The Islamic Sciences and Research Academy Australia (ISRA) hosted its inaugural ‘Night of Sharing’ on the evening of Friday 23 April. Almost thirty guests from the Australian Broadcasting Corporation (ABC) joined with both emerging and long-standing Muslim leaders to share iftar and address the evolving, and sometimes volatile, relationship between the Muslim community and the media.
The two organisations connected during the 2020 ISRA Women’s Leadership Mentoring Program. In response to Dr Derya Iner’s damning Islamophobia report, which exposed that women constitute 71% of victims of Islamophobia, postdoctoral researcher Chrisanthi Giotis sought to investigate how Muslim women felt about the role of the media in perpetuating these alarming rates, interviewing some of the mentoring program’s participants as part of her research.
In attendance at the iftar was ISRA Founding Director Mehmet Ozalp, ISRA volunteers, the mentoring program’s participants, and a myriad of young Muslim advocates. ISRA was excited to be joined by the deputy editors of the ABC Sydney, Victorian and Asia-Pacific newsrooms, as well as the ABC 5050 Equality Team member, Flip Prior, who co-hosted the iftar alongside Amar Hamed. Young journalists and producers from a diversity of backgrounds; social media, digital media, radio, politics, and local community reporting invigorated the general sense of hope and solidarity enveloping the room.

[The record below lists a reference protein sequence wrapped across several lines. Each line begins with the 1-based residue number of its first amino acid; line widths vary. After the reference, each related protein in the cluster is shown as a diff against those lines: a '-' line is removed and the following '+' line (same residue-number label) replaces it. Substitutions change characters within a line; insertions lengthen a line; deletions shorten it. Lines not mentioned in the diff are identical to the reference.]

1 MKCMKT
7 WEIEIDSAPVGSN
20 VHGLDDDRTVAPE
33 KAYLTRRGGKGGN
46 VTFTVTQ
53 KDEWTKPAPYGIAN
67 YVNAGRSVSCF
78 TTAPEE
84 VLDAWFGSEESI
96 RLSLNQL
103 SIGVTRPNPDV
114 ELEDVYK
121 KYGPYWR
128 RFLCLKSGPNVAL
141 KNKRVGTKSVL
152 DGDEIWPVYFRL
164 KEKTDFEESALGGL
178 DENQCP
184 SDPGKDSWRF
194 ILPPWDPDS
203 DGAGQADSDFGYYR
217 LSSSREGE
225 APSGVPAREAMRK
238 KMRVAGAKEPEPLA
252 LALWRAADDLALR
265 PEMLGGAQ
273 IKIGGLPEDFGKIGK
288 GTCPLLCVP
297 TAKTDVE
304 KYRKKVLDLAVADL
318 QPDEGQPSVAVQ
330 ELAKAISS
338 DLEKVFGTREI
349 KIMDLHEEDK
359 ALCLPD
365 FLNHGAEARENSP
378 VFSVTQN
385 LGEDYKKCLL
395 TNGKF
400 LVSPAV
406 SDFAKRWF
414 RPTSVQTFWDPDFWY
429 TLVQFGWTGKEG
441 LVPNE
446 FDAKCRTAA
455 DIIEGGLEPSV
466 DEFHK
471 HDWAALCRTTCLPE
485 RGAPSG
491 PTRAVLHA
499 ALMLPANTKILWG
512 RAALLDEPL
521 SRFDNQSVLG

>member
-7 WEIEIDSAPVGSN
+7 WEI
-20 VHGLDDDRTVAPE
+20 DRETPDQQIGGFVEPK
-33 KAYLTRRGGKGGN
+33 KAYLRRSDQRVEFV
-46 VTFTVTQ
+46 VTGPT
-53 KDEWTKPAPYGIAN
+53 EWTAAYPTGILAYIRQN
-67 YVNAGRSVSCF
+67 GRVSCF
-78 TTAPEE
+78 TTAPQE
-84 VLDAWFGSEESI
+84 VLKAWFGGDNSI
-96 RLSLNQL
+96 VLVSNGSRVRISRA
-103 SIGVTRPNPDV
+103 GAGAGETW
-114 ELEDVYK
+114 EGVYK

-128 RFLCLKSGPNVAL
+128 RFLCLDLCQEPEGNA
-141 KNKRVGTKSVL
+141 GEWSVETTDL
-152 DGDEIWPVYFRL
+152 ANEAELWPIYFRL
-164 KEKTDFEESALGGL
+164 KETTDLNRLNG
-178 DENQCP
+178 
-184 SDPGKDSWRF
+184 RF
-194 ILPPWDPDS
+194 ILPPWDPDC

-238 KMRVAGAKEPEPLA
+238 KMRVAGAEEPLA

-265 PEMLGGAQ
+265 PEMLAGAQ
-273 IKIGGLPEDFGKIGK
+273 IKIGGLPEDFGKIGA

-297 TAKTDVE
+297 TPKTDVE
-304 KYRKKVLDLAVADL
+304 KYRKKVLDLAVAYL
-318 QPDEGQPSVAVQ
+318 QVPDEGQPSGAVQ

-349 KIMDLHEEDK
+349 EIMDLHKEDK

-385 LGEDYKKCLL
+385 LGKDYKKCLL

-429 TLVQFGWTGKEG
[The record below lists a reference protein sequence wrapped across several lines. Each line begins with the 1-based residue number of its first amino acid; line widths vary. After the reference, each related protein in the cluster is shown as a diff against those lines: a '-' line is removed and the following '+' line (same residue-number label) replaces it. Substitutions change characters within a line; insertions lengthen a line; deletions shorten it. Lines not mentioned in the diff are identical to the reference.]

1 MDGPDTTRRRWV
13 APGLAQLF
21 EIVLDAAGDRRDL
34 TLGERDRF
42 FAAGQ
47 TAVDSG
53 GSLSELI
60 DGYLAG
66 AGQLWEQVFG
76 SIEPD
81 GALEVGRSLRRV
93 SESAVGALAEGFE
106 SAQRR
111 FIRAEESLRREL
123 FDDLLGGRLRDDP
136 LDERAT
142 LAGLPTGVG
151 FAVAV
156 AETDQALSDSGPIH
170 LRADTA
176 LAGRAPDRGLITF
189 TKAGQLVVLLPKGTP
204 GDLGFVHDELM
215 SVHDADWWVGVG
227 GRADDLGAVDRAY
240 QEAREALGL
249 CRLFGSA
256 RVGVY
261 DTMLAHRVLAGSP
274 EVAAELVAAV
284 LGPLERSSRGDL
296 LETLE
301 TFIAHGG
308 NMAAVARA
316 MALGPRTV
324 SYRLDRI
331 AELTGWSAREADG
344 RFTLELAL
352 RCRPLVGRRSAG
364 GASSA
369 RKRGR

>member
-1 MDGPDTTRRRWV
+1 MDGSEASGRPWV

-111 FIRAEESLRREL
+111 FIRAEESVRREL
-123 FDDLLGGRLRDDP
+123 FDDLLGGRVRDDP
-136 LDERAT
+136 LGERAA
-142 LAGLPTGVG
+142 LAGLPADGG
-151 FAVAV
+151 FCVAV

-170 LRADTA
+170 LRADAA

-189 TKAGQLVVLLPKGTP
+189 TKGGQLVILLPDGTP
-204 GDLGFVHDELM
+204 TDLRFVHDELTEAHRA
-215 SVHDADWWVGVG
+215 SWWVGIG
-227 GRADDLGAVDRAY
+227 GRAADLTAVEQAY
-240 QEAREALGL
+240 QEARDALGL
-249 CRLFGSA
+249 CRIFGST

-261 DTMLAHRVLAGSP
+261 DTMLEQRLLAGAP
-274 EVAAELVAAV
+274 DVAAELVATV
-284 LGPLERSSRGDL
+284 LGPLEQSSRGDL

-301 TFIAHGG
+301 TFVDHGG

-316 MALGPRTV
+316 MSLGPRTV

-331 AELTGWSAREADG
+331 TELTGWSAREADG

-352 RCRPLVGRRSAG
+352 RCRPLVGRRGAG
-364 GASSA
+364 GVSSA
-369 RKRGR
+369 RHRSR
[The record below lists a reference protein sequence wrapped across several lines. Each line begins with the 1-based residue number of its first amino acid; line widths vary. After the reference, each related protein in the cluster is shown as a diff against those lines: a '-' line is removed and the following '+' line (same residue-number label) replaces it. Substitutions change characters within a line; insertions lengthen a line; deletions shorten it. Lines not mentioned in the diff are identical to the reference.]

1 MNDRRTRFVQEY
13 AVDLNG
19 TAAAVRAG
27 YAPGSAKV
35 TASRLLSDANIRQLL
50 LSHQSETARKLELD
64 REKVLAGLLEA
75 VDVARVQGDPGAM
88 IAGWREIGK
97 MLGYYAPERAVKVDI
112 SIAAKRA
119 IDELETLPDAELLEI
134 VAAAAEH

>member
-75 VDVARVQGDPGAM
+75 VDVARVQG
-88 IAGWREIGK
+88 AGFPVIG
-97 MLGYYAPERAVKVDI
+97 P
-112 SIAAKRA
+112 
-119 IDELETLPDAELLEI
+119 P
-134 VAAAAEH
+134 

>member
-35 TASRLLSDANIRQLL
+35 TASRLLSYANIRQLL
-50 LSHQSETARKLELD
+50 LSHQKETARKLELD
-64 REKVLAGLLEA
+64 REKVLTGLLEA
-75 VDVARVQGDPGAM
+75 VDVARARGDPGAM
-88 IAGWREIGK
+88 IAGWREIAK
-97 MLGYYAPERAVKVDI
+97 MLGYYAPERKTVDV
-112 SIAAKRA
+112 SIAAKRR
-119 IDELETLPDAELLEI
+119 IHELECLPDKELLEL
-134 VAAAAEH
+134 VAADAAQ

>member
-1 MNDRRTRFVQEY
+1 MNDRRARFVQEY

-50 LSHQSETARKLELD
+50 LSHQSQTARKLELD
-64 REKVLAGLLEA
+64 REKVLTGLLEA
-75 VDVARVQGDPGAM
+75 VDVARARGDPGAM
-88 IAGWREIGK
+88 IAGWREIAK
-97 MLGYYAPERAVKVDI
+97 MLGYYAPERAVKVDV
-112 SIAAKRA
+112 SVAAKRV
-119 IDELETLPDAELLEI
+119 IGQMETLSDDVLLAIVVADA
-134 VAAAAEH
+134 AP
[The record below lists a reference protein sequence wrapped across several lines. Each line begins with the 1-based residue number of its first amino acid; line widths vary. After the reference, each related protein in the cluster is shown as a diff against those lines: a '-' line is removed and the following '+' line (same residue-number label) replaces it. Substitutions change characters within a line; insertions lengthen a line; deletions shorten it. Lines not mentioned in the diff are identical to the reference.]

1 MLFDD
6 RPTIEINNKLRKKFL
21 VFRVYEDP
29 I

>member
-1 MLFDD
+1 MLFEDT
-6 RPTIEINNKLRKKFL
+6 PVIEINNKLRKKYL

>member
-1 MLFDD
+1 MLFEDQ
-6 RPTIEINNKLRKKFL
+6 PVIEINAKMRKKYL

The event kicked off with each table discussing ‘you can’t ask that’ style questions, which were laced with the mutual, and arguably warranted, fear and distrust between the Muslim community and the media. It was an opportunity to debunk misconceptions and myths, but also to explain the skepticism experienced by each side towards the other.
This was followed by an insightful panel consisting of political reporter Nour Hayder, seasoned journalist Stephen Hutcheon, Mehmet Ozalp, and politics student Lina Ali. The panelists discussed the responsibility of journalists to recognise the danger of conflating fear-mongering buzzwords such as ‘jihad’ and ‘sharia law’ with the Australian Muslim identity.
On the other hand, the onus on the Muslim community to nurture media literacy and address popular and circulating conspiracy theories was discussed. Attendees and panelists expressed their take on the controversial roads of tokenism and diversity quotas. It was foremostly agreed that diversity and competence are not mutually exclusive.
The iftar was the first step of many to come, and the ABC was thrilled to have expanded their database of Muslim contacts to greater reflect the diversity of the Muslim community. At the closing of the event, the ABC reinforced their hope to be accessible bridges for the Muslim community to not only share their stories but join the world of media reporting. ISRA looks forward to seeing the fruits of the event’s conversations manifest in media and reporting policy.
I am sure that most attendees would agree that, above all, there was something warm and promising about sharing dates and syrupy Lebanese sweets with our fellow Australians.